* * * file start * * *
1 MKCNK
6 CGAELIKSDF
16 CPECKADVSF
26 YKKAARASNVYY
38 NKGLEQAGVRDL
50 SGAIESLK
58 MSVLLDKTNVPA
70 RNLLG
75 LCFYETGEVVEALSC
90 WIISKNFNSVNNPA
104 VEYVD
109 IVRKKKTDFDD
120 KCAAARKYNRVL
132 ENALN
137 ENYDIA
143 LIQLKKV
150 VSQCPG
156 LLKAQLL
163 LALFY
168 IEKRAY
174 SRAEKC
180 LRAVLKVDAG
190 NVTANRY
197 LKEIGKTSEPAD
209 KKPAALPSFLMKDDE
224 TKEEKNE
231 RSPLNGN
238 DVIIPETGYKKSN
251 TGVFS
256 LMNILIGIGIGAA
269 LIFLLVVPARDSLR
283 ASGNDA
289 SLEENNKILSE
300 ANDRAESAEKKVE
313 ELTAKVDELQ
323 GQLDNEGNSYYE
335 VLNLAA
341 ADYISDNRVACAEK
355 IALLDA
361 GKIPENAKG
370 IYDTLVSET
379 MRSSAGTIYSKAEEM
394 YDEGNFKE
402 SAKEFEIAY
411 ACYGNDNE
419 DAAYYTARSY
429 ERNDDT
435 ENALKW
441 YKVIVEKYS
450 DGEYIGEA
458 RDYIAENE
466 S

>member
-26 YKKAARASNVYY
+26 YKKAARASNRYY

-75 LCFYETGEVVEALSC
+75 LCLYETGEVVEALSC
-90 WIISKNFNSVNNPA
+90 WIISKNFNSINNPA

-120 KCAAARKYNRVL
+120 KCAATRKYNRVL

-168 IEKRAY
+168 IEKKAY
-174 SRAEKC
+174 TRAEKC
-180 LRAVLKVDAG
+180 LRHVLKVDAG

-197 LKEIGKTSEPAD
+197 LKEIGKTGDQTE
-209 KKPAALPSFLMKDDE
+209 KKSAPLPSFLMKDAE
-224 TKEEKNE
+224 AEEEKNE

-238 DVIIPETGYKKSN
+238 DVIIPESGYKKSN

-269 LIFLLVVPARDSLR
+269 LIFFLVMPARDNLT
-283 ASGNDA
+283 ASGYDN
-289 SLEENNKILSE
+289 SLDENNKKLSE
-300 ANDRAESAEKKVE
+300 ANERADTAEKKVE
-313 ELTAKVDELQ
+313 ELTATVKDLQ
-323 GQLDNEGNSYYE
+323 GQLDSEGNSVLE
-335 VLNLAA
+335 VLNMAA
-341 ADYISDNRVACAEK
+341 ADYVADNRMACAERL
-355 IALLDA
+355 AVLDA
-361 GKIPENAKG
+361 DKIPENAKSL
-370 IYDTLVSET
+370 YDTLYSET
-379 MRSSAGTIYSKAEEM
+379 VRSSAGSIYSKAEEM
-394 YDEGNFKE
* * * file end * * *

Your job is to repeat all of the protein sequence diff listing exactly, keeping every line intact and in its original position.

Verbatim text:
1 MKCNK
6 CGAELIKSDF
16 CPECKADVSF
26 YKKAARASNVYY
38 NKGLEQAGVRDL
50 SGAIESLK
58 MSVLLDKTNVPA
70 RNLLG
75 LCFYETGEVVEALSC
90 WIISKNFNSVNNPA
104 VEYVD
109 IVRKKKTDFDD
120 KCAAARKYNRVL
132 ENALN
137 ENYDIA
143 LIQLKKV
150 VSQCPG
156 LLKAQLL
163 LALFY
168 IEKRAY
174 SRAEKC
180 LRAVLKVDAG
190 NVTANRY
197 LKEIGKTSEPAD
209 KKPAALPSFLMKDDE
224 TKEEKNE
231 RSPLNGN
238 DVIIPETGYKKSN
251 TGVFS
256 LMNILIGIGIGAA
269 LIFLLVVPARDSLR
283 ASGNDA
289 SLEENNKILSE
300 ANDRAESAEKKVE
313 ELTAKVDELQ
323 GQLDNEGNSYYE
335 VLNLAA
341 ADYISDNRVACAEK
355 IALLDA
361 GKIPENAKG
370 IYDTLVSET
379 MRSSAGTIYSKAEEM
394 YDEGNFKE
402 SAKEFEIAY
411 ACYGNDNE
419 DAAYYTARSY
429 ERNDDT
435 ENALKW
441 YKVIVEKYS
450 DGEYIGEA
458 RDYIAENE
466 S

>member
-26 YKKAARASNVYY
+26 YKKAARASNRYY

-75 LCFYETGEVVEALSC
+75 LCLYETGEVVEALSC
-90 WIISKNFNSVNNPA
+90 WIISKNFNSINNPA

-120 KCAAARKYNRVL
+120 KCAATRKYNRVL

-168 IEKRAY
+168 IEKKAY
-174 SRAEKC
+174 TRAEKC
-180 LRAVLKVDAG
+180 LRHVLKVDAG

-197 LKEIGKTSEPAD
+197 LKEIGKTGDQTE
-209 KKPAALPSFLMKDDE
+209 KKSAPLPSFLMKDAE
-224 TKEEKNE
+224 AEEEKNE

-238 DVIIPETGYKKSN
+238 DVIIPESGYKKSN

-269 LIFLLVVPARDSLR
+269 LIFFLVMPARDNLT
-283 ASGNDA
+283 ASGYDN
-289 SLEENNKILSE
+289 SLDENNKKLSE
-300 ANDRAESAEKKVE
+300 ANERADTAEKKVE
-313 ELTAKVDELQ
+313 ELTATVKDLQ
-323 GQLDNEGNSYYE
+323 GQLDSEGNSVLE
-335 VLNLAA
+335 VLNMAA
-341 ADYISDNRVACAEK
+341 ADYVADNRMACAERL
-355 IALLDA
+355 AVLDA
-361 GKIPENAKG
+361 DKIPENAKSL
-370 IYDTLVSET
+370 YDTLYSET
-379 MRSSAGTIYSKAEEM
+379 VRSSAGSIYSKAEEM
-394 YDEGNFKE